More on POC in TV

Good article over at Gawker relating the show Girls I posted about earlier. My fave bits:

It’s a failing of contemporary American culture that if there’s ever a discussion about adding a black character to a show, people immediately think that means a slang-spitting, wise-cracking stereotype. They assume the person asking for diversity is asking for the show’s creator to change the entire dynamic of the program. Instead, what’s more often happening is that the person interested in diversity is simply asking for the show’s creator to understand that black people can and do do everything white people do, usually making a character’s race irrelevant.

And:

When he won the Pulitzer this year for criticism, the Boston Globe‘s Wesley Morris owed part of his victory to his writing about the Fast and Furious film series. Though the Fast movies are almost universally mocked as obnoxious pieces of shit, Morris calls them “incredibly important” for their depictions of race. “[U]nlike most movies that feature actors of different races, the mixing is neither superficial nor topical,” Morris wrote of Fast Five. “It has been increasingly thorough as the series goes on—and mostly unacknowledged. That this should seem so strange, so rare, merely underscores how far Hollywood has drifted from the rest of culture.”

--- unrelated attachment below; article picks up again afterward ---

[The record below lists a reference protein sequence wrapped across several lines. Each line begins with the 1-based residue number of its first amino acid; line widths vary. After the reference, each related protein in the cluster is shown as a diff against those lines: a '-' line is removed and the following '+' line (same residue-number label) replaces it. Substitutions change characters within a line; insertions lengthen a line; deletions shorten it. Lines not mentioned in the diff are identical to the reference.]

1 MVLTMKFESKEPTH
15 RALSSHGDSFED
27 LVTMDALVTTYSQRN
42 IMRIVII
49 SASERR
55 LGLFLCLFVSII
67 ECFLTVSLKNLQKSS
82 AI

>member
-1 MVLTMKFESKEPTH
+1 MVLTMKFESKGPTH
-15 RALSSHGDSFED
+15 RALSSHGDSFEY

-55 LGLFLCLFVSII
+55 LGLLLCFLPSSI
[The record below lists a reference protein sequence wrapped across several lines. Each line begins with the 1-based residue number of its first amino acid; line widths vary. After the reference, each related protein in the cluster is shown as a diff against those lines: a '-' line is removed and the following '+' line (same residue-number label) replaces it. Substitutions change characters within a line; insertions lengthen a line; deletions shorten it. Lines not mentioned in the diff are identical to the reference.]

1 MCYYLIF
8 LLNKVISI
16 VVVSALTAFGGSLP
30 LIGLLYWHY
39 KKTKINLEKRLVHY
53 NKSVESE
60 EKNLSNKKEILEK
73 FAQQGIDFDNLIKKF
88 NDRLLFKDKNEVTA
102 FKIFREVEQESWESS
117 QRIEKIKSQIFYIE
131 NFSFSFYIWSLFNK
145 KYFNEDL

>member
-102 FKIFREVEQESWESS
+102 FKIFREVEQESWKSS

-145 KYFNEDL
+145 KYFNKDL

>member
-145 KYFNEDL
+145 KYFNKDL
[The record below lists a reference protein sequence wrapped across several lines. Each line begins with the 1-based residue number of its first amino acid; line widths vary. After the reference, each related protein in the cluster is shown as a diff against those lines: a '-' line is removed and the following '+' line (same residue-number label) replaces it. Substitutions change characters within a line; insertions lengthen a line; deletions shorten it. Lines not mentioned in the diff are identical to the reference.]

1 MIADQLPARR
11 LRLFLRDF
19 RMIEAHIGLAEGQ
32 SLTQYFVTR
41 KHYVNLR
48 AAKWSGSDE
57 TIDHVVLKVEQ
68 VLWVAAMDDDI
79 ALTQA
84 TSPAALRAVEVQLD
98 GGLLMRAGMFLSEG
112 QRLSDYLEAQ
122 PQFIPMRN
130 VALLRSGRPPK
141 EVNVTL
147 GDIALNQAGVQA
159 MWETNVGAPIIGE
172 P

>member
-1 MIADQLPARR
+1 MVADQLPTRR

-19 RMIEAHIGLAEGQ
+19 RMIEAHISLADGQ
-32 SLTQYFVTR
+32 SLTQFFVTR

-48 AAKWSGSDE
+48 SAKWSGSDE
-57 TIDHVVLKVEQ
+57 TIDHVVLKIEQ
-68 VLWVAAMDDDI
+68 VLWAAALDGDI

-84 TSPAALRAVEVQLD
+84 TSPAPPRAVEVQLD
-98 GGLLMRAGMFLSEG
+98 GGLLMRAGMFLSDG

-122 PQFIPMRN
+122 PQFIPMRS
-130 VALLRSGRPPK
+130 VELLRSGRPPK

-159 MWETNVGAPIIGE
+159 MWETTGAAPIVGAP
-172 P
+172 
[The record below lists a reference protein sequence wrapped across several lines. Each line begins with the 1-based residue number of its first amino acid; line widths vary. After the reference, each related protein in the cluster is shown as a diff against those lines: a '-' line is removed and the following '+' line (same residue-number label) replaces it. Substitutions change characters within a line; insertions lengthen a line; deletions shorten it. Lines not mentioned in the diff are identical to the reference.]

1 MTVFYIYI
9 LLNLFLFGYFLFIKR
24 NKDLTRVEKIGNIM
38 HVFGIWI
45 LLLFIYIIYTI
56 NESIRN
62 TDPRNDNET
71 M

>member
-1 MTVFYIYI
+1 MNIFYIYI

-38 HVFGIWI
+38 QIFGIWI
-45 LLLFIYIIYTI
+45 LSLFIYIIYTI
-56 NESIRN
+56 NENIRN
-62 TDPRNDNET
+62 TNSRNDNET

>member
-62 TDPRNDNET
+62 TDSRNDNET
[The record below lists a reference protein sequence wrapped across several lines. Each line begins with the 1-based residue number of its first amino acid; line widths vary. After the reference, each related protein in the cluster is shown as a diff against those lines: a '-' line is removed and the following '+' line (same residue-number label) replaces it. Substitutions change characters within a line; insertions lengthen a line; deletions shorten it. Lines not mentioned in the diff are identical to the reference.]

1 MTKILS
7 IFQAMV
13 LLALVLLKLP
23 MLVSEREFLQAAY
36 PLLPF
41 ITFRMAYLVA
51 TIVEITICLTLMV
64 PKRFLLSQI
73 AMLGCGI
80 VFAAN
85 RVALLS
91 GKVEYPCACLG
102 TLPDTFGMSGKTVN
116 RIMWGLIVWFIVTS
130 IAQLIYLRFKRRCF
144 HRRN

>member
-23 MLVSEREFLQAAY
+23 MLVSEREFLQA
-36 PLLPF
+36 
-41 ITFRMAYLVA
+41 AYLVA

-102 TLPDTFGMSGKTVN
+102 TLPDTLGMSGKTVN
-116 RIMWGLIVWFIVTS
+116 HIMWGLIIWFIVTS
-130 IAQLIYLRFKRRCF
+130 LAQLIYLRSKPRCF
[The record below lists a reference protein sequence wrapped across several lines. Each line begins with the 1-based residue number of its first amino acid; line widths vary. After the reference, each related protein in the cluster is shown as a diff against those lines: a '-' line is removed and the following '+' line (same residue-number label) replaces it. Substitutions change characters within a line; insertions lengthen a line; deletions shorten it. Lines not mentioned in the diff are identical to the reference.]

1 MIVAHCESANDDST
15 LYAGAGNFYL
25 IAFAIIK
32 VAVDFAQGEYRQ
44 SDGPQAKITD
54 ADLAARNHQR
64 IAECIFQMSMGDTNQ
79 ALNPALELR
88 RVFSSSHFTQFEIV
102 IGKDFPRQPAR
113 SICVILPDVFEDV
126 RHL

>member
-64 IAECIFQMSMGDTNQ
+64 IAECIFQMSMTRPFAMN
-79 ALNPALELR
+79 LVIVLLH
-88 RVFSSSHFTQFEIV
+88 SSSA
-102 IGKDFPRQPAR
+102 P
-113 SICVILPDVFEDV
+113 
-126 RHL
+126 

I’ve also noticed this about the Fast series and glad it got a mentioned here. My Masters thesis was on the depiction of Asian Americans in American film and televisions so this issues is obviously close to me and I’m glad to see if getting some traction by the media…

What if Zimmerman’s victim were white?

Bernard Finel postulates:

The racism is in the form of assumptions and predispositions. When the cops arrived on the scene, they found a dead black kid and an armed community watch volunteer, and the pieces all just seemed to fall into place. Of course, the kid had jumped the innocent citizen who had used self-defense. Now, once that was their mindset, they essentially set about defending it, tidying up loose ends, not asking too many questions, and so on.

But look, isn’t it obvious that had the dead kid been white, there would have been a lot of more questions asked? The cops would have arrived on the scene, and you would have an unarmed dead white kid, an armed hispanic dude with an arrest record. My guess is that their initial mindset would have been quite different.

Of course this is speculation but the statistics back it up but I post this more to demonstrate the subtly of racism that is often overlooked.